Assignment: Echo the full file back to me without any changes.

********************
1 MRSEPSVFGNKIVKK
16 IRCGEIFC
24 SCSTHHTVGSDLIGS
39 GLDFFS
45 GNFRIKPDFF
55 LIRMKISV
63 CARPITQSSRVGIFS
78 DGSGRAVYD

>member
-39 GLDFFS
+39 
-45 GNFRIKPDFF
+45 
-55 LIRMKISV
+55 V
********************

1 MRSEPSVFGNKIVKK
16 IRCGEIFC
24 SCSTHHTVGSDLIGS
39 GLDFFS
45 GNFRIKPDFF
55 LIRMKISV
63 CARPITQSSRVGIFS
78 DGSGRAVYD

>member
-39 GLDFFS
+39 
-45 GNFRIKPDFF
+45 
-55 LIRMKISV
+55 V